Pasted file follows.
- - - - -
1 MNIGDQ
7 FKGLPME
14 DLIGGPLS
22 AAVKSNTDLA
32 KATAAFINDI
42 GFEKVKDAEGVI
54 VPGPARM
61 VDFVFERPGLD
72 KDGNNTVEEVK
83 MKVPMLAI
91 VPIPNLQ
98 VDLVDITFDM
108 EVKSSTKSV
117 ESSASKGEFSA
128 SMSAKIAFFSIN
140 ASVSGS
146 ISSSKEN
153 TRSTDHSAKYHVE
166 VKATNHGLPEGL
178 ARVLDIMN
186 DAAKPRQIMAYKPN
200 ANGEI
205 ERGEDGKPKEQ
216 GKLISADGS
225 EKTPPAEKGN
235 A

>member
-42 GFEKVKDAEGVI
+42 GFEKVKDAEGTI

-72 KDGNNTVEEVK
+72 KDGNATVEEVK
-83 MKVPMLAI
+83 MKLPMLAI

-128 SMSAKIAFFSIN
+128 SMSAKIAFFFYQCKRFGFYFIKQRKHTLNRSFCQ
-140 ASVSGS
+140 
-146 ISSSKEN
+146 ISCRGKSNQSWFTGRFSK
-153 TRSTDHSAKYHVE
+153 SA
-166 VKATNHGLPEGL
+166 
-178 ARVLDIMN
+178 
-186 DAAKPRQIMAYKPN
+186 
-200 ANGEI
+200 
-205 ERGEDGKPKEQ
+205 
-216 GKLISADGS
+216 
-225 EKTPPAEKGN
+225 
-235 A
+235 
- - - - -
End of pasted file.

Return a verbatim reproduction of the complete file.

1 MNIGDQ
7 FKGLPME
14 DLIGGPLS
22 AAVKSNTDLA
32 KATAAFINDI
42 GFEKVKDAEGVI
54 VPGPARM
61 VDFVFERPGLD
72 KDGNNTVEEVK
83 MKVPMLAI
91 VPIPNLQ
98 VDLVDITFDM
108 EVKSSTKSV
117 ESSASKGEFSA
128 SMSAKIAFFSIN
140 ASVSGS
146 ISSSKEN
153 TRSTDHSAKYHVE
166 VKATNHGLPEGL
178 ARVLDIMN
186 DAAKPRQIMAYKPN
200 ANGEI
205 ERGEDGKPKEQ
216 GKLISADGS
225 EKTPPAEKGN
235 A

>member
-42 GFEKVKDAEGVI
+42 GFEKVKDAEGTI

-72 KDGNNTVEEVK
+72 KDGNATVEEVK
-83 MKVPMLAI
+83 MKLPMLAI

-128 SMSAKIAFFSIN
+128 SMSAKIAFFFYQCKRFGFYFIKQRKHTLNRSFCQ
-140 ASVSGS
+140 
-146 ISSSKEN
+146 ISCRGKSNQSWFTGRFSK
-153 TRSTDHSAKYHVE
+153 SA
-166 VKATNHGLPEGL
+166 
-178 ARVLDIMN
+178 
-186 DAAKPRQIMAYKPN
+186 
-200 ANGEI
+200 
-205 ERGEDGKPKEQ
+205 
-216 GKLISADGS
+216 
-225 EKTPPAEKGN
+225 
-235 A
+235 